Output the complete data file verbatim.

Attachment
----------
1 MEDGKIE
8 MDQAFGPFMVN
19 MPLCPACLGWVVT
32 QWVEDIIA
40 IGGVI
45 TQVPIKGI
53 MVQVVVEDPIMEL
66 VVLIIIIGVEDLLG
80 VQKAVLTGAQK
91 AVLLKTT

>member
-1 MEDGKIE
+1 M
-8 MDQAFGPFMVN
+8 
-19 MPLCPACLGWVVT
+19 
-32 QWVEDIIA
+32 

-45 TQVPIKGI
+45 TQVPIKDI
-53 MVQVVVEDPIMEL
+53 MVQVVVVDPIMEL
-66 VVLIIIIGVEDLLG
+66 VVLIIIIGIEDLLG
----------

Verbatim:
1 MEDGKIE
8 MDQAFGPFMVN
19 MPLCPACLGWVVT
32 QWVEDIIA
40 IGGVI
45 TQVPIKGI
53 MVQVVVEDPIMEL
66 VVLIIIIGVEDLLG
80 VQKAVLTGAQK
91 AVLLKTT

>member
-1 MEDGKIE
+1 M
-8 MDQAFGPFMVN
+8 
-19 MPLCPACLGWVVT
+19 
-32 QWVEDIIA
+32 

-45 TQVPIKGI
+45 TQVPIKDI
-53 MVQVVVEDPIMEL
+53 MVQVVVVDPIMEL
-66 VVLIIIIGVEDLLG
+66 VVLIIIIGIEDLLG